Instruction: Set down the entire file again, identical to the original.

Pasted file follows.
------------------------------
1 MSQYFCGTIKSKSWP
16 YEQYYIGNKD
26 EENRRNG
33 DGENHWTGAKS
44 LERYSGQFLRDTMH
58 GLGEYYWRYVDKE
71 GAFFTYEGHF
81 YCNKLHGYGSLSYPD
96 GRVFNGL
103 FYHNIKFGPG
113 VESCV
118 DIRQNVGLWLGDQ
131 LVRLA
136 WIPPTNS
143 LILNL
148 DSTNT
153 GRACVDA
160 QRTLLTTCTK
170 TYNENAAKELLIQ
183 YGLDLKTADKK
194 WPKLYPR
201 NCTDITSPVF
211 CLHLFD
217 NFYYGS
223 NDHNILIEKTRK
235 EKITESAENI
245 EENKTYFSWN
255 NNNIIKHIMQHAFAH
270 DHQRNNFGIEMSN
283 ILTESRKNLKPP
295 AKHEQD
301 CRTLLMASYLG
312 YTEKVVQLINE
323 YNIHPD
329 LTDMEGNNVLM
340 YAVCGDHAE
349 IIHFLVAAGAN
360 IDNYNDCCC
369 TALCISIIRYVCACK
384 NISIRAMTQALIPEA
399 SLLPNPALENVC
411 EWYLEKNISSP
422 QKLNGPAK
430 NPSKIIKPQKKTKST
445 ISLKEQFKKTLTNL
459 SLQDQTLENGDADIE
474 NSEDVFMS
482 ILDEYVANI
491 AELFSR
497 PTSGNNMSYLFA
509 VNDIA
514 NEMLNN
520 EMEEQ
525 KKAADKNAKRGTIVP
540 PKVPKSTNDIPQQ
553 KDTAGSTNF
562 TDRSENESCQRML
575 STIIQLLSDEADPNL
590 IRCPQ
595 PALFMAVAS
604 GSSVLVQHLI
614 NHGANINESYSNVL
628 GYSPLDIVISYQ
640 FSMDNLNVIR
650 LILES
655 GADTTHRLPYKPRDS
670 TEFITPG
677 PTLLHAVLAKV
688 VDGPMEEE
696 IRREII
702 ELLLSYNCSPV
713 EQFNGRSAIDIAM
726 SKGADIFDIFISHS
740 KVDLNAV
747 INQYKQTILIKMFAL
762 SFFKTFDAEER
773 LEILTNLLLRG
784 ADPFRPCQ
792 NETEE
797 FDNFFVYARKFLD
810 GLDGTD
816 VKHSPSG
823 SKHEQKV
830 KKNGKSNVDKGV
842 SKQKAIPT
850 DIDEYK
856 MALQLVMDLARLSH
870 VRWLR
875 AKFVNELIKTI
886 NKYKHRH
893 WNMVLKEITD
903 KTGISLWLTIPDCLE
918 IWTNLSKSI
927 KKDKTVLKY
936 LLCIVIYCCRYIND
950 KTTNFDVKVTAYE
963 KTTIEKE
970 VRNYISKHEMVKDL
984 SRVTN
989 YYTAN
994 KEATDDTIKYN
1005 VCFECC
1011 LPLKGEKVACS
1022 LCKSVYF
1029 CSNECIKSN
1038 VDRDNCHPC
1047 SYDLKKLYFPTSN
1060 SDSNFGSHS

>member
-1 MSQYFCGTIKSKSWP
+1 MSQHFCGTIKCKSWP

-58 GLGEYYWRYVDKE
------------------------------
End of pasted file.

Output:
1 MSQYFCGTIKSKSWP
16 YEQYYIGNKD
26 EENRRNG
33 DGENHWTGAKS
44 LERYSGQFLRDTMH
58 GLGEYYWRYVDKE
71 GAFFTYEGHF
81 YCNKLHGYGSLSYPD
96 GRVFNGL
103 FYHNIKFGPG
113 VESCV
118 DIRQNVGLWLGDQ
131 LVRLA
136 WIPPTNS
143 LILNL
148 DSTNT
153 GRACVDA
160 QRTLLTTCTK
170 TYNENAAKELLIQ
183 YGLDLKTADKK
194 WPKLYPR
201 NCTDITSPVF
211 CLHLFD
217 NFYYGS
223 NDHNILIEKTRK
235 EKITESAENI
245 EENKTYFSWN
255 NNNIIKHIMQHAFAH
270 DHQRNNFGIEMSN
283 ILTESRKNLKPP
295 AKHEQD
301 CRTLLMASYLG
312 YTEKVVQLINE
323 YNIHPD
329 LTDMEGNNVLM
340 YAVCGDHAE
349 IIHFLVAAGAN
360 IDNYNDCCC
369 TALCISIIRYVCACK
384 NISIRAMTQALIPEA
399 SLLPNPALENVC
411 EWYLEKNISSP
422 QKLNGPAK
430 NPSKIIKPQKKTKST
445 ISLKEQFKKTLTNL
459 SLQDQTLENGDADIE
474 NSEDVFMS
482 ILDEYVANI
491 AELFSR
497 PTSGNNMSYLFA
509 VNDIA
514 NEMLNN
520 EMEEQ
525 KKAADKNAKRGTIVP
540 PKVPKSTNDIPQQ
553 KDTAGSTNF
562 TDRSENESCQRML
575 STIIQLLSDEADPNL
590 IRCPQ
595 PALFMAVAS
604 GSSVLVQHLI
614 NHGANINESYSNVL
628 GYSPLDIVISYQ
640 FSMDNLNVIR
650 LILES
655 GADTTHRLPYKPRDS
670 TEFITPG
677 PTLLHAVLAKV
688 VDGPMEEE
696 IRREII
702 ELLLSYNCSPV
713 EQFNGRSAIDIAM
726 SKGADIFDIFISHS
740 KVDLNAV
747 INQYKQTILIKMFAL
762 SFFKTFDAEER
773 LEILTNLLLRG
784 ADPFRPCQ
792 NETEE
797 FDNFFVYARKFLD
810 GLDGTD
816 VKHSPSG
823 SKHEQKV
830 KKNGKSNVDKGV
842 SKQKAIPT
850 DIDEYK
856 MALQLVMDLARLSH
870 VRWLR
875 AKFVNELIKTI
886 NKYKHRH
893 WNMVLKEITD
903 KTGISLWLTIPDCLE
918 IWTNLSKSI
927 KKDKTVLKY
936 LLCIVIYCCRYIND
950 KTTNFDVKVTAYE
963 KTTIEKE
970 VRNYISKHEMVKDL
984 SRVTN
989 YYTAN
994 KEATDDTIKYN
1005 VCFECC
1011 LPLKGEKVACS
1022 LCKSVYF
1029 CSNECIKSN
1038 VDRDNCHPC
1047 SYDLKKLYFPTSN
1060 SDSNFGSHS

>member
-1 MSQYFCGTIKSKSWP
+1 MSQHFCGTIKCKSWP

-58 GLGEYYWRYVDKE